Well, let me at least make one correction to what you've laid out:
If you've given them access to your wireless access point, they are on your home network. What they can see depends on a couple of things, but to be blunt: I hope you trust them.
It's good that your wireless access point is using WEP encryption. That helps prevent others from accessing your network. In giving your neighbor your WEP key, though, you've given them access to your network. All of it. It's pretty much the same as giving them a cable directly in to your router.
That means that, for example, if you share files or your printer, your neighbor can see them, and possibly access them.
This is the part where you need to trust them. Allowing them on your home network could allow them access to any private files you might have on your computer.
Whether or not they can see your surfing habits depends on your router. If it is indeed a router (and it sounds like it is), chances are their computer cannot see the traffic to and from your computer. A router is typically a smart device that "routes" the data only between the ports that are actually involved in the conversation. However that's an assumption we make of the device, and since the true definition of what a router should or should not do is somewhat vague, it might not always be the case.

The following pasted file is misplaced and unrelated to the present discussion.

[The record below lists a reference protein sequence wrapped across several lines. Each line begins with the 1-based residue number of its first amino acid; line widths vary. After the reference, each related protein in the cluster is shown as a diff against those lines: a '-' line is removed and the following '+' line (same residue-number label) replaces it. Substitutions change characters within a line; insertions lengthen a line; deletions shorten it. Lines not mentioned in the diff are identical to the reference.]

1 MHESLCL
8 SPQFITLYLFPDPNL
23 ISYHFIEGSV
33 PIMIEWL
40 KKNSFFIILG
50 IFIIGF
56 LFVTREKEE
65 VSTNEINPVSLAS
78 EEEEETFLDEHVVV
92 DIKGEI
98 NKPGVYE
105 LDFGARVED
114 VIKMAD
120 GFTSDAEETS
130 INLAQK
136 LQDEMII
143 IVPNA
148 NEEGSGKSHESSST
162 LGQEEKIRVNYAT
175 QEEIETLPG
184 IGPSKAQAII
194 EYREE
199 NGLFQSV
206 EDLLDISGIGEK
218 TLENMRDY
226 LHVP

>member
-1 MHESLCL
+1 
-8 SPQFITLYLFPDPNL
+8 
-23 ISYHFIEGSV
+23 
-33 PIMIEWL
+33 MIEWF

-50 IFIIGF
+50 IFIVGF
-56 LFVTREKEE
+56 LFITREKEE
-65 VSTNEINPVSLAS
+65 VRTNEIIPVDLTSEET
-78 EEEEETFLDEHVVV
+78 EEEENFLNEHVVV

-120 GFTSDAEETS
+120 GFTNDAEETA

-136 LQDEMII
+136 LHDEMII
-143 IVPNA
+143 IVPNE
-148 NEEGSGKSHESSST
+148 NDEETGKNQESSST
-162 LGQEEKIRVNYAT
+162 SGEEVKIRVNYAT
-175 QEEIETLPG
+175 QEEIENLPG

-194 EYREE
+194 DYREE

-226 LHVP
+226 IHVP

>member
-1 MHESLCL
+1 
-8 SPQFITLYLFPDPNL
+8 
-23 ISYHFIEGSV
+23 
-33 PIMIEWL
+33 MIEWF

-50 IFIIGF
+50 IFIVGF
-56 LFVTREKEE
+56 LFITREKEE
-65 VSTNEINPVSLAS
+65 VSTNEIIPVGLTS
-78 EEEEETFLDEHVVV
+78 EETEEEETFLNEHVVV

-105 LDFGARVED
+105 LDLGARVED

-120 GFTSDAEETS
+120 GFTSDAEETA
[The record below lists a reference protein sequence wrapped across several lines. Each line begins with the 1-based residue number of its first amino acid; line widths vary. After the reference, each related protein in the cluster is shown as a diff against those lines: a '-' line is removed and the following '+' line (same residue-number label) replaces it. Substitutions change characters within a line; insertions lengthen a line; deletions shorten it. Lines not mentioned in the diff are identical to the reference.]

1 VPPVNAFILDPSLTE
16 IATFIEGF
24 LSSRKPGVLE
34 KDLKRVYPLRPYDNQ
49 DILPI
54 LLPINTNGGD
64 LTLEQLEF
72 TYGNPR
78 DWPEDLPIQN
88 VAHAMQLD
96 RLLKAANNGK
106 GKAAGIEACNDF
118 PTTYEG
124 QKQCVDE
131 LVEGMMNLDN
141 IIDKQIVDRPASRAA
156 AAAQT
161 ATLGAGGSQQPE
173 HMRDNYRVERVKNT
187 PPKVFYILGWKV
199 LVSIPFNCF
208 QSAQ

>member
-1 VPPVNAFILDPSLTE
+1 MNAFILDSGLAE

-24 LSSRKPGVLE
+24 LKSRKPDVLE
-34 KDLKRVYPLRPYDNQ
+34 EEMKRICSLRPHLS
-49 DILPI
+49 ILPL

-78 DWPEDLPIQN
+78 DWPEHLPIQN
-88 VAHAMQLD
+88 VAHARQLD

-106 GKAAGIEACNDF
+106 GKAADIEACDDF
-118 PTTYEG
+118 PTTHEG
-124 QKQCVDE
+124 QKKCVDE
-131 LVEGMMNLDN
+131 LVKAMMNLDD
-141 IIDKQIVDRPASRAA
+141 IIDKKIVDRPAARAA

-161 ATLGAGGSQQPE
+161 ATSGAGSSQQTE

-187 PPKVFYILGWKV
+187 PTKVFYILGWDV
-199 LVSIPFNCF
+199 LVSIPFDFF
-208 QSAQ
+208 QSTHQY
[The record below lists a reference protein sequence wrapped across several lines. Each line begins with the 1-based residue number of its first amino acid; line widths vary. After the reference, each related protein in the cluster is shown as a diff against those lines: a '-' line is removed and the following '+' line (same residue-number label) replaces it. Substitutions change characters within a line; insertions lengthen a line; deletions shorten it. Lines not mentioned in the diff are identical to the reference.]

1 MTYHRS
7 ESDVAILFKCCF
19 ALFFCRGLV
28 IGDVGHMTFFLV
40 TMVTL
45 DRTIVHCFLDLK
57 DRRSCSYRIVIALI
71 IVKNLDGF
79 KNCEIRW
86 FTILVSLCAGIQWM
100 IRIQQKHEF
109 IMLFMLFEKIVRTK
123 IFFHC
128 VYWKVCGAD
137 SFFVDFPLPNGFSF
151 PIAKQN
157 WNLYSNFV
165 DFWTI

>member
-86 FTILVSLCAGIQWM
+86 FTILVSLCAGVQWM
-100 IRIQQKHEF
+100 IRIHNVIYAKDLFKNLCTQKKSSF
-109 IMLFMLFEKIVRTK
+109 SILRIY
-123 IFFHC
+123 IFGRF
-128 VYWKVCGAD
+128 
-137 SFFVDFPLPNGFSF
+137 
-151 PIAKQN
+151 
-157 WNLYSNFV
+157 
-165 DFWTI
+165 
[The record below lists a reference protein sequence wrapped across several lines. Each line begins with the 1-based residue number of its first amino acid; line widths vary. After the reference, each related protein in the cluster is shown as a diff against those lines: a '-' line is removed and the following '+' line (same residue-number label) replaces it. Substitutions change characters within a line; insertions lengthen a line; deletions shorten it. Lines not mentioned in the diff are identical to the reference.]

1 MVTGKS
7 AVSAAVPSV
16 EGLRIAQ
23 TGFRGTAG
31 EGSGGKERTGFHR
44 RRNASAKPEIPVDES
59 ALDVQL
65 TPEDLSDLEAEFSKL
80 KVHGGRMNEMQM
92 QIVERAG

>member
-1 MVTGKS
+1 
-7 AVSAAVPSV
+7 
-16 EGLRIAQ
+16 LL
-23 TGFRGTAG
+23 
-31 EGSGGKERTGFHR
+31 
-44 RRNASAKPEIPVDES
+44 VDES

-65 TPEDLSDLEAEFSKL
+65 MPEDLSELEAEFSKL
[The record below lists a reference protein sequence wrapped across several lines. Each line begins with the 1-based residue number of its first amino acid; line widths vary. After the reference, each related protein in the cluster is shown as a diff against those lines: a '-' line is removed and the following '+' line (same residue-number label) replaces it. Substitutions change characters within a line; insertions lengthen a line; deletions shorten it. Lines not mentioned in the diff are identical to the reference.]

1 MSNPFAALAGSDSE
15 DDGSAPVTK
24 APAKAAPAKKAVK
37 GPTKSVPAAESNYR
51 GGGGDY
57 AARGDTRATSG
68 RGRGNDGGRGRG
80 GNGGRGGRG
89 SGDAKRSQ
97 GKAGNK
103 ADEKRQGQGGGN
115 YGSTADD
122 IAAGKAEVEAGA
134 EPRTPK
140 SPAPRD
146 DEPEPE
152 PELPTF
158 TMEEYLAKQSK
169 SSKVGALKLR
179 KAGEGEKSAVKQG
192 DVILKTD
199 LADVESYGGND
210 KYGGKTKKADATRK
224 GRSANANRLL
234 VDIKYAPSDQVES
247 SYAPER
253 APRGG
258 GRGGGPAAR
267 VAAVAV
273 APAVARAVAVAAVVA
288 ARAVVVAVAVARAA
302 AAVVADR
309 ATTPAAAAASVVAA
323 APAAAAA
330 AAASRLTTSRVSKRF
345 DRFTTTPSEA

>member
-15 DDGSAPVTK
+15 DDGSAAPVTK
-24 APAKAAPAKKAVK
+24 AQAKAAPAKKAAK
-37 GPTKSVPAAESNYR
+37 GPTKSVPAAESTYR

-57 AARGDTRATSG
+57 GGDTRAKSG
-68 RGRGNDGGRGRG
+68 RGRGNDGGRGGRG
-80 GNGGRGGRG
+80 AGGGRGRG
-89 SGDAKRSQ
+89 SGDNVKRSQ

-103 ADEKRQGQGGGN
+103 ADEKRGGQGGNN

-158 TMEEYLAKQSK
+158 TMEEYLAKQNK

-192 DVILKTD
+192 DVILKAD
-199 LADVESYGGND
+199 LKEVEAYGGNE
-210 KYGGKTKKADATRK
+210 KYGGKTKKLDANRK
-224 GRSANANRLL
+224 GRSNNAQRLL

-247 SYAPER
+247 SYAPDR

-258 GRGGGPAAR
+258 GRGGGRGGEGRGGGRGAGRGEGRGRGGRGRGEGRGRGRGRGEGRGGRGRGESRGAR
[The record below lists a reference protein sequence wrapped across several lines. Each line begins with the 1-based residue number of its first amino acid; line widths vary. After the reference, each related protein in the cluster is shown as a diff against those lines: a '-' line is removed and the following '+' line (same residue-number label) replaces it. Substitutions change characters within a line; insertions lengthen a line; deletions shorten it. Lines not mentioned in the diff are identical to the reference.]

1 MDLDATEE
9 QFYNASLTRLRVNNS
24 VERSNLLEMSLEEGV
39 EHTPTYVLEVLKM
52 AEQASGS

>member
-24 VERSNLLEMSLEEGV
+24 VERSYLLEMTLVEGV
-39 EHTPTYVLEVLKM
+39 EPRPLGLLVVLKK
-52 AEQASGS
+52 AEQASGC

Finally, the conversation between you and your bank should be happening over a secure "https" connection, and this is a great example why. A secure connection encrypts the data so that it cannot be seen by anyone other than the two participants in the conversation: you and your bank. This is a computer-to-computer encrypted conversation, so even if your neighbor could monitor the conversation, they wouldn't be able to understand it.
So in your shoes I would actually not be concerned about their ability to monitor your web surfing habits, but instead, I'd be concerned about their ability to see files on the computers in your home network.